Triple stores (RDF) and the CAP theorem

Hi all,

Reading more these days about NoSQL solutions, I wonder how to think about the CAP theorem when talking about triple stores, and thus how do triple stores scale out ?

In the NoSQL litteratures I've read, it is said that graph databases don't scale out. 7 Databases in 7 weeks says about the graph databases and Neo4J "Because of the high degree of interconnectedness between nodes, graph databases are generally not suitable for network partitioning".
What about a triple store which seems to find its place inside NoSQL's graph approaches ? does it scale out depending on the implementation (for instance Jena don't scale out - all in memory - but maybe OWLIM does ?)

I am also asking myself if we could say that RDF is a good way to scale out as the goal is not just to scale out for big servers of big companies (e.g. Google, Amazon, that relies on Hadoop, MongoDB or other NoSQL solutions), but to have tools that can handle the all web as a web of data ? In such a way of thinking, is SPARQL end-points and federated queries a way to scale out ? This will not be a good answer the "latency" problem of course.

Maybe one power of RDF is its flexibility: you can provide your data in a file or expose it with a SPARQL end-point. Consumers can either send federated queries, or retrieve the selected information and store it in-house (for further processing, reasoning, or to solve latency problems).

Another way to think about it could be "what is the lack of a triple store when thinking about the NoSQL approach ?". Most pages that talk about NoSQL and RDF show how RDF suits NoSQL, but rarely what it does miss.

Any pointer would be appreciated.
Thank you

Well there are definitely scale out triple stores out there. BigData from systap and 4(5)store that are in that category. As does the virtuoso cluster edition, and OWLIM-enterprise.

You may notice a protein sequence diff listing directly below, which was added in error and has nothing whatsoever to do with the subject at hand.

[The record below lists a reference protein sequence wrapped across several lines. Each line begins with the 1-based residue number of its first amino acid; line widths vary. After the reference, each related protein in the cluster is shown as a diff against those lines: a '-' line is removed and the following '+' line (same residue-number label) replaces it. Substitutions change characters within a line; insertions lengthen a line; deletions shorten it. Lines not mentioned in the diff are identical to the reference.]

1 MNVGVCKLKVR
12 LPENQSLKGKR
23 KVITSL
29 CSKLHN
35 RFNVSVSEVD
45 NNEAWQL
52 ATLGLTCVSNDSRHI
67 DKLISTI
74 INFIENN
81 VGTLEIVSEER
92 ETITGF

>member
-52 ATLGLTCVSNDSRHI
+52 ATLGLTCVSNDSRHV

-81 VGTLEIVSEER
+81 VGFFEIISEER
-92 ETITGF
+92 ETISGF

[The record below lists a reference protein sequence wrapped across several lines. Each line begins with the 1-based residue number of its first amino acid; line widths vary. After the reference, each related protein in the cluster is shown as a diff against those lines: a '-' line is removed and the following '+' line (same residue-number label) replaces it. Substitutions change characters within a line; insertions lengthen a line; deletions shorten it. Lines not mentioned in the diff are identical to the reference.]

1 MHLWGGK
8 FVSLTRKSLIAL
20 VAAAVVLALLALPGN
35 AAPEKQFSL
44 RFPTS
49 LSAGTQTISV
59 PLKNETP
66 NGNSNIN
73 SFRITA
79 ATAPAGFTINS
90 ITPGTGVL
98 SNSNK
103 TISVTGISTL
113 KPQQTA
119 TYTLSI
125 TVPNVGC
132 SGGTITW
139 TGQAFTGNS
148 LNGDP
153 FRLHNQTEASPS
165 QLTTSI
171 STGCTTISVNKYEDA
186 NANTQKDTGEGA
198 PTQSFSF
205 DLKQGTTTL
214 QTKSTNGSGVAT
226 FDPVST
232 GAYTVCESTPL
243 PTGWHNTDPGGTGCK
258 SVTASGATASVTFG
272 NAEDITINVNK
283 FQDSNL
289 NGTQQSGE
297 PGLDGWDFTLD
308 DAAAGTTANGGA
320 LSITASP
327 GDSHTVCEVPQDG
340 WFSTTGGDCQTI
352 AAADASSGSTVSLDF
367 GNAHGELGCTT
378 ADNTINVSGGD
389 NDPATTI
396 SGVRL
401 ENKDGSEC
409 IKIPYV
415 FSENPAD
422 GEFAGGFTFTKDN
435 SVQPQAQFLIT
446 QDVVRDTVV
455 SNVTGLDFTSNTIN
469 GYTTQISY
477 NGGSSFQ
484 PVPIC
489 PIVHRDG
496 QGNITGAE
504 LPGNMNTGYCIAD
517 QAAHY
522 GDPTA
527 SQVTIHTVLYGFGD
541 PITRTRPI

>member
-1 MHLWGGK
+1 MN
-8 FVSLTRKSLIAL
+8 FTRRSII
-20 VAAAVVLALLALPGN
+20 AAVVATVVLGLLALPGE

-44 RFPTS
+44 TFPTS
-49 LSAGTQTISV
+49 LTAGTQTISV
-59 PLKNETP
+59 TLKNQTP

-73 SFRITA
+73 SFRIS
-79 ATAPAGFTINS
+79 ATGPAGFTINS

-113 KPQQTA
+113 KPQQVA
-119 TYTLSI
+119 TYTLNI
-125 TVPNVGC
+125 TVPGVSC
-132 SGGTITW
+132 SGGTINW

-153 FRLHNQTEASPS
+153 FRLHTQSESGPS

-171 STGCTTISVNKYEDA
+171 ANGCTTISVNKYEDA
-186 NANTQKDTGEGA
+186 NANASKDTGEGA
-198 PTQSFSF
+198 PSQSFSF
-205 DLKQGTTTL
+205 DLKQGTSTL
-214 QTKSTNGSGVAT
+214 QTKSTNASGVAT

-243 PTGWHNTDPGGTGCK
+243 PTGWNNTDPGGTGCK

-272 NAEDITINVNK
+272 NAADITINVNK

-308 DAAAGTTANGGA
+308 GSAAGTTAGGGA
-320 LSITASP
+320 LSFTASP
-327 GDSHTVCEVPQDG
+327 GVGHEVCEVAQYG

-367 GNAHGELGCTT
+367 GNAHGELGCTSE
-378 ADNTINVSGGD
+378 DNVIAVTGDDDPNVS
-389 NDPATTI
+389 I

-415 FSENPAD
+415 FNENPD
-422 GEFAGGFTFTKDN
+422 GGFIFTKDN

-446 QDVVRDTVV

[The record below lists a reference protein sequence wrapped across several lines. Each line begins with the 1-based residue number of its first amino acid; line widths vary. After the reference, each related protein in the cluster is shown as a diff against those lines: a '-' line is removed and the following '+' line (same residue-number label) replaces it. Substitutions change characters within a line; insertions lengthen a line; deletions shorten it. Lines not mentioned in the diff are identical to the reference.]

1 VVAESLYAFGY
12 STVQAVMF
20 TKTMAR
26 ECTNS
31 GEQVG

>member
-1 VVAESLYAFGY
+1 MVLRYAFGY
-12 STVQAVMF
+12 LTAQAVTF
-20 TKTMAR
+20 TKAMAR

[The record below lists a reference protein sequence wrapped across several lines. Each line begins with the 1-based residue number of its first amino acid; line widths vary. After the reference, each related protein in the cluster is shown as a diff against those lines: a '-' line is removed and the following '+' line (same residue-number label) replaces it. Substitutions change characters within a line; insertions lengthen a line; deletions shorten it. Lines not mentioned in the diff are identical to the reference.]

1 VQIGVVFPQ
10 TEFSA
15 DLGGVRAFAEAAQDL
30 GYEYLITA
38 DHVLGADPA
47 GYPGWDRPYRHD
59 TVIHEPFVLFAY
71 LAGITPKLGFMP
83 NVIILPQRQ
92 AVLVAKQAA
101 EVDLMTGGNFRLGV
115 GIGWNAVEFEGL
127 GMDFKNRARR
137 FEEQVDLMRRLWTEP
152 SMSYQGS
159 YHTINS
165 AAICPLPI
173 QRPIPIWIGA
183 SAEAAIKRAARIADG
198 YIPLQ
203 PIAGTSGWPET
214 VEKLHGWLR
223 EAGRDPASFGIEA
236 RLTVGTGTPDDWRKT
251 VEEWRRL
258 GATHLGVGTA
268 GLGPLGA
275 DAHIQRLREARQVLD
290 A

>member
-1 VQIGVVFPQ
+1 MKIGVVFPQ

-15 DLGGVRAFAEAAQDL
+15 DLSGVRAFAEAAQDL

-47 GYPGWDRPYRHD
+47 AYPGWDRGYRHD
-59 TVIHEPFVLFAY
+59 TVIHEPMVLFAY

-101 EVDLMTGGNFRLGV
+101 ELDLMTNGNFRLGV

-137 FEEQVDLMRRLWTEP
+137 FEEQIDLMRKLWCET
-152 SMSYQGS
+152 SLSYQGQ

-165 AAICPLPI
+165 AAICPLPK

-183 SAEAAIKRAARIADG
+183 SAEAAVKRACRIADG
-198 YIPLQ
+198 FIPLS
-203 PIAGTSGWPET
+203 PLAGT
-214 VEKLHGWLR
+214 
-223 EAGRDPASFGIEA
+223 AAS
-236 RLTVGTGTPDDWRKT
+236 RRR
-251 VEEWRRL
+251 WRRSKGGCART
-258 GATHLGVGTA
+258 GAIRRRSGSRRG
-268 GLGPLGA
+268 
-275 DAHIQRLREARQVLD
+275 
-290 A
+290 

In one way I think RDF/triple stores are easier to scale out for triple stores as there is just one type of information that needs to be passed to all nodes (the triples). However, performant query answering is the difficult part.

You can argue that uRiKa by Yarcdata is a scale out approach. I don't think it is as its a very large uniform memory access machine. Even if your instance fills up a datacentre. But its internal datastore (lustre filesystem definitely is).

The main problem in discussing what triple stores lack is that there is such a huge variety of them as the SPARQL interface decouples the query interface from the storage model. So I can't think of things that a triple store can not do on a theoretical basis that other storage models could not.

I think that when you discuss CAP theory gives a set of limits to what any datastore is limited by. Just because a datastore is on a single machine we might not have C or A (worst case scenario /dev/null, wonderfully efficient datastore diskspacewise ;) but not C as reads are not consistent with writes). While many NoSQL stores went for scale out as a selling point, there is no reason that a SQL compatible datastore can not scale out e.g. google spanner and Amazon Redshift or Oracle RAC (100 nodes). That your classical store does not is due to engineering choices.

Many graph stores do not scale out because they are not designed to do so. There is no theoretical reason that they can't. And as RDF stores are Graph stores there is proof that they can be made to do so.

  • Querying RDF data with SPARQL implies (many) joins of triples. Joins are expensive, and don't scale that well. Or said in another way: SPARQL is too flexible and fine-grained for huge scalability. SPARQL has the same disadvantage as SQL here: JOINs are expensive. Other NoSQL stores typically are very limited reagrding joins.
  • RDF datastores optimized for SPARQL querying use very specific indexes that are highly granular (for each triple/quad, thus each property of a resource, multiple indexes need to be updating. Very likely on multiple shards when scaling horizontally). This makes updating/storing huge amounts of data expensive.
  • RDF Databases are very good for denormalizing data, and reasoning over data. Scalable RDF-stores typically make sacrifices on both of these.